In Suzanne, first published in French as La femme qui fuit (the woman who flees), Anaïs Barbeau-Lavalette’s grandmother takes her place in a long roster of literary missing persons – from April Raintree to Amy, the Gone Girl – who form, through absence, the driving force of a novel. But rather than build her narrative around a grandmother-shaped hole, Barbeau-Lavalette has chosen to construct Suzanne Meloche in fiction. Working from accounts of friends and family, the reports of a private detective, and a writer’s compulsion to imagine other lives, Barbeau-Lavalette draws a portrait of a complex woman who lived on the cutting edge of her era. Her prose is spare, direct, sometimes curt. The use of the second person for Suzanne’s narrative voice is a bold move that a less skilled writer might not be able to pull off, but the strong, clipped sentences seem fitting for a woman who pushed boundaries and broke with expectations.
After a prologue where Barbeau-Lavalette sets up Suzanne’s absence in her mother’s and her own life, the story opens in 1930s Ottawa, where Suzanne is growing up in poverty, along with everyone else. She’s an intense, independent girl – a girl with mud in her underwear; a girl who picks at her fingers until they bleed; a girl who, wanting to leave an impression during her first confession, licks the lattice between herself and the priest. Young Suzanne fixates on reports of Montreal sprinter Hilda Strike, and by the time she’s nineteen is on her way to live in Quebec, “where the women run fast.”
Translated by Rhonda Mullins
Coach House Books
Although they were at best dismissed and at worst censured (Le Refus global cost Borduas his job), the Automatistes were the vanguard of a social movement that ushered in a new era for Quebec, and Barbeau-Lavalette’s fictionalized account is fascinating to read, especially in the context of contemporary Quebec social movements like the printemps érable. But though the Automatistes attempt to shake off the yokes of capitalism and religion to embrace “total freedom,” there remain certain vestiges of patriarchy. For example, while her husband Marcel Barbeau takes extended trips to show his paintings, Suzanne must stay home with their children. Her struggle to balance family life with her own artistic awakening leads her to a choice that is not unheard of in itself – but for a woman, and at the time, it’s a shocking one. This novel is perhaps Barbeau-Lavalette’s attempt to understand that choice, to explore the dynamics of family obligation, feminism, art, and individuality that shaped Suzanne’s life, and thus the lives of her descendants.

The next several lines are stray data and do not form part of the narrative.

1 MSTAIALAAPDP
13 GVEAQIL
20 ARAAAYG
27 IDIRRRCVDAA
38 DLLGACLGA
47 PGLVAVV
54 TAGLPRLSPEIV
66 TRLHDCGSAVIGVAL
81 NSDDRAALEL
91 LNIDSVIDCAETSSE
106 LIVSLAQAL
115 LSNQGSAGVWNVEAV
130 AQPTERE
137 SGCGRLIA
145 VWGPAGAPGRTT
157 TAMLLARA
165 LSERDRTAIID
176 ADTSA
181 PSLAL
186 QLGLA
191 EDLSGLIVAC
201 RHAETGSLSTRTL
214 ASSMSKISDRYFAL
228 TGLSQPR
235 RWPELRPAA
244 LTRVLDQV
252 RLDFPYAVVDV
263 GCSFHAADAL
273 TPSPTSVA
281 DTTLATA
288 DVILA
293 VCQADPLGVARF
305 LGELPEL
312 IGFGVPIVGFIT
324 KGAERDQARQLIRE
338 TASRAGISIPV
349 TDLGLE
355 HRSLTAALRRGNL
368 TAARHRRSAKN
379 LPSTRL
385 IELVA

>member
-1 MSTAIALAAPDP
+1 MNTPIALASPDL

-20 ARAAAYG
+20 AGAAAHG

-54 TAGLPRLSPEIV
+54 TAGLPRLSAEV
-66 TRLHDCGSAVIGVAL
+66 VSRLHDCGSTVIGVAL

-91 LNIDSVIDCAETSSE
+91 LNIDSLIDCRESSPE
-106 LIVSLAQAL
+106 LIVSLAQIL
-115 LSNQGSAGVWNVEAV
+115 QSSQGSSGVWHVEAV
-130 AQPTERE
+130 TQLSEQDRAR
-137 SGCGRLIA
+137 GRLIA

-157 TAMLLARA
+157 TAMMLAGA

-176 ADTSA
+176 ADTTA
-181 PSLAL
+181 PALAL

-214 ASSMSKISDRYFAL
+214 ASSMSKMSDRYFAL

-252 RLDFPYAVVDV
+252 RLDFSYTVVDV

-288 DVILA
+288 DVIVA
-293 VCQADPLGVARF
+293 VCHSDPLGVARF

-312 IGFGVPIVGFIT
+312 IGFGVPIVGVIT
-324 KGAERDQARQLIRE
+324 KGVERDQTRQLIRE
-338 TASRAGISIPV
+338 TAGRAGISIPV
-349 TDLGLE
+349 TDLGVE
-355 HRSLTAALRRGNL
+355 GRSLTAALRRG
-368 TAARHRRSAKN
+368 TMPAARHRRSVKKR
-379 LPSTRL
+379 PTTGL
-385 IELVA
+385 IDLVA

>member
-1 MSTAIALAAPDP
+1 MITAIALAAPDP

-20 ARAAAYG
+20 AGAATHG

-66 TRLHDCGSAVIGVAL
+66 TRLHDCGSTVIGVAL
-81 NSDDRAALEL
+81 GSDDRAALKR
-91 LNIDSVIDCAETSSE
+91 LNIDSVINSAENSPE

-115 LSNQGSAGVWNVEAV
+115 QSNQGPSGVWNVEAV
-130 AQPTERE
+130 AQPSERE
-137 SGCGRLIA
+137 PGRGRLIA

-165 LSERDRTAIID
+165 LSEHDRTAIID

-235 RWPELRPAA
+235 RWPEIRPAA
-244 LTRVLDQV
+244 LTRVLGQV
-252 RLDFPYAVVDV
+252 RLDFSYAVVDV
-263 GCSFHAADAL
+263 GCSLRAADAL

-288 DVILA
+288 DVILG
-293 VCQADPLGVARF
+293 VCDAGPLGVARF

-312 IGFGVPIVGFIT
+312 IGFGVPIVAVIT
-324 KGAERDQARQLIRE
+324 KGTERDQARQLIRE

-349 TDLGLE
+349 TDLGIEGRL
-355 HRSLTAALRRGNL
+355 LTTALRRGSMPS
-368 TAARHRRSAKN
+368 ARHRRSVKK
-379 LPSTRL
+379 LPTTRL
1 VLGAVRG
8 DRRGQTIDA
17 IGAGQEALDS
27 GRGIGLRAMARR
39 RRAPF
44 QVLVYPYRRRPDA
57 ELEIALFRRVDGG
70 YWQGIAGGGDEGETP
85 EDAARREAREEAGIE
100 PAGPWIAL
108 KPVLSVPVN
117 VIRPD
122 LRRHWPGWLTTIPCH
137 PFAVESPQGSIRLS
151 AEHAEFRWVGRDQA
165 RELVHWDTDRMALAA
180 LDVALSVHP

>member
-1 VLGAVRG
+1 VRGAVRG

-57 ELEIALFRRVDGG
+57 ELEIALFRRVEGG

I finished reading Suzanne on Mother’s Day, the significance of which was not lost on me. On a holiday that celebrates motherhood but also flattens its complications into tulip emojis and sales on aprons, it seemed appropriate to read an unflinching portrait of a woman not especially doting or nurturing, who was unable or unwilling to meet the demands of both family and art. And to consider the context in which she chose to leave her family, and to wonder how much that context has changed. Suzanne is a moving story of a woman constrained by circumstance and freed by an act of will – whatever you make of it – and it captures an exhilarating period of Quebec history, and of a singular experience of that time. mRb